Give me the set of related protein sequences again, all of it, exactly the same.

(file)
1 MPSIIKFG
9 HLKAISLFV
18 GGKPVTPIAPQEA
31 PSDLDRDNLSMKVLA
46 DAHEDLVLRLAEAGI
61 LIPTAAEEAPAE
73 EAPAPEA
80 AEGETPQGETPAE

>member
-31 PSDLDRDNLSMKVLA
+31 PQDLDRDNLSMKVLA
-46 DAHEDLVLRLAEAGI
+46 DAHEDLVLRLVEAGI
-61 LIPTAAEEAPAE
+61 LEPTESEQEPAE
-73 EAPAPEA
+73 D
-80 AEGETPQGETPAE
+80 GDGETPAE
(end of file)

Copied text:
1 MPSIIKFG
9 HLKAISLFV
18 GGKPVTPIAPQEA
31 PSDLDRDNLSMKVLA
46 DAHEDLVLRLAEAGI
61 LIPTAAEEAPAE
73 EAPAPEA
80 AEGETPQGETPAE

>member
-31 PSDLDRDNLSMKVLA
+31 PQDLDRDNLSMKVLA
-46 DAHEDLVLRLAEAGI
+46 DAHEDLVLRLVEAGI
-61 LIPTAAEEAPAE
+61 LEPTESEQEPAE
-73 EAPAPEA
+73 D
-80 AEGETPQGETPAE
+80 GDGETPAE